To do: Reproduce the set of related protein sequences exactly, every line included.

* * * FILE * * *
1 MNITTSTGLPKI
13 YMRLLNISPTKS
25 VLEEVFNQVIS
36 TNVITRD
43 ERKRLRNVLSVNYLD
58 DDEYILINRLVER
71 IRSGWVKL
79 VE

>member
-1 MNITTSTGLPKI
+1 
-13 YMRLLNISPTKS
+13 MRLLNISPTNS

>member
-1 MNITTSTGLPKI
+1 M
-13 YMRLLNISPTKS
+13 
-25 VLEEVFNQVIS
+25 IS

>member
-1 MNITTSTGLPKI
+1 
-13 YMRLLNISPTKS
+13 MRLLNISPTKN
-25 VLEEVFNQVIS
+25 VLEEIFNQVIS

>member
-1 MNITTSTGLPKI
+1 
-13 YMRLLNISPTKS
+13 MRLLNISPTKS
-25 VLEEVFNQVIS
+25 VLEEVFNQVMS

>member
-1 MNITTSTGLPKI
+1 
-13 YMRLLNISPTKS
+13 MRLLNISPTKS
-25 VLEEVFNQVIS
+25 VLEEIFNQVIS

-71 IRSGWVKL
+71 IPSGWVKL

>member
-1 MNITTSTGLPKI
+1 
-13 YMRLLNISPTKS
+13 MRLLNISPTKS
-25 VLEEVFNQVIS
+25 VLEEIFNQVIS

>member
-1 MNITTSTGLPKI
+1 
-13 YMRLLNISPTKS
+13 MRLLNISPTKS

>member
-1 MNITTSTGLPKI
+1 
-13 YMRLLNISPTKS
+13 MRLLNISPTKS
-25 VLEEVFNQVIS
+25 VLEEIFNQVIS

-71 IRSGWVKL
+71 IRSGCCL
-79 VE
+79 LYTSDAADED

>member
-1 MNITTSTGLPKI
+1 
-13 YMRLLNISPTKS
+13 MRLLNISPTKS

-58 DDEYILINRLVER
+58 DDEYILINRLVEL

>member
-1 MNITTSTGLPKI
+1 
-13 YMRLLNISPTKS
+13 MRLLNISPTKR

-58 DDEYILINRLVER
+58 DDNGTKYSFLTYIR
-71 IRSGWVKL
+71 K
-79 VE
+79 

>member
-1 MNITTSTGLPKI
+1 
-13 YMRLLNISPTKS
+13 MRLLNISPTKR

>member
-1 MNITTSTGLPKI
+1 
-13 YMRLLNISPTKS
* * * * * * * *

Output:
1 MNITTSTGLPKI
13 YMRLLNISPTKS
25 VLEEVFNQVIS
36 TNVITRD
43 ERKRLRNVLSVNYLD
58 DDEYILINRLVER
71 IRSGWVKL
79 VE

>member
-1 MNITTSTGLPKI
+1 
-13 YMRLLNISPTKS
+13 MRLLNISPTNS

>member
-1 MNITTSTGLPKI
+1 M
-13 YMRLLNISPTKS
+13 
-25 VLEEVFNQVIS
+25 IS

>member
-1 MNITTSTGLPKI
+1 
-13 YMRLLNISPTKS
+13 MRLLNISPTKN
-25 VLEEVFNQVIS
+25 VLEEIFNQVIS

>member
-1 MNITTSTGLPKI
+1 
-13 YMRLLNISPTKS
+13 MRLLNISPTKS
-25 VLEEVFNQVIS
+25 VLEEVFNQVMS

>member
-1 MNITTSTGLPKI
+1 
-13 YMRLLNISPTKS
+13 MRLLNISPTKS
-25 VLEEVFNQVIS
+25 VLEEIFNQVIS

-71 IRSGWVKL
+71 IPSGWVKL

>member
-1 MNITTSTGLPKI
+1 
-13 YMRLLNISPTKS
+13 MRLLNISPTKS
-25 VLEEVFNQVIS
+25 VLEEIFNQVIS

>member
-1 MNITTSTGLPKI
+1 
-13 YMRLLNISPTKS
+13 MRLLNISPTKS

>member
-1 MNITTSTGLPKI
+1 
-13 YMRLLNISPTKS
+13 MRLLNISPTKS
-25 VLEEVFNQVIS
+25 VLEEIFNQVIS

-71 IRSGWVKL
+71 IRSGCCL
-79 VE
+79 LYTSDAADED

>member
-1 MNITTSTGLPKI
+1 
-13 YMRLLNISPTKS
+13 MRLLNISPTKS

-58 DDEYILINRLVER
+58 DDEYILINRLVEL

>member
-1 MNITTSTGLPKI
+1 
-13 YMRLLNISPTKS
+13 MRLLNISPTKR

-58 DDEYILINRLVER
+58 DDNGTKYSFLTYIR
-71 IRSGWVKL
+71 K
-79 VE
+79 

>member
-1 MNITTSTGLPKI
+1 
-13 YMRLLNISPTKS
+13 MRLLNISPTKR

>member
-1 MNITTSTGLPKI
+1 
-13 YMRLLNISPTKS